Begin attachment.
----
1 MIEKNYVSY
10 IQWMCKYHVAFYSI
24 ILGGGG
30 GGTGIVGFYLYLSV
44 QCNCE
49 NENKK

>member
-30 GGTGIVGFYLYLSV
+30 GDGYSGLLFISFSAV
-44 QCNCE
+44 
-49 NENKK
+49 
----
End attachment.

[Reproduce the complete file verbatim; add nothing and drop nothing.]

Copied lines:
1 MIEKNYVSY
10 IQWMCKYHVAFYSI
24 ILGGGG
30 GGTGIVGFYLYLSV
44 QCNCE
49 NENKK

>member
-30 GGTGIVGFYLYLSV
+30 GDGYSGLLFISFSAV
-44 QCNCE
+44 
-49 NENKK
+49 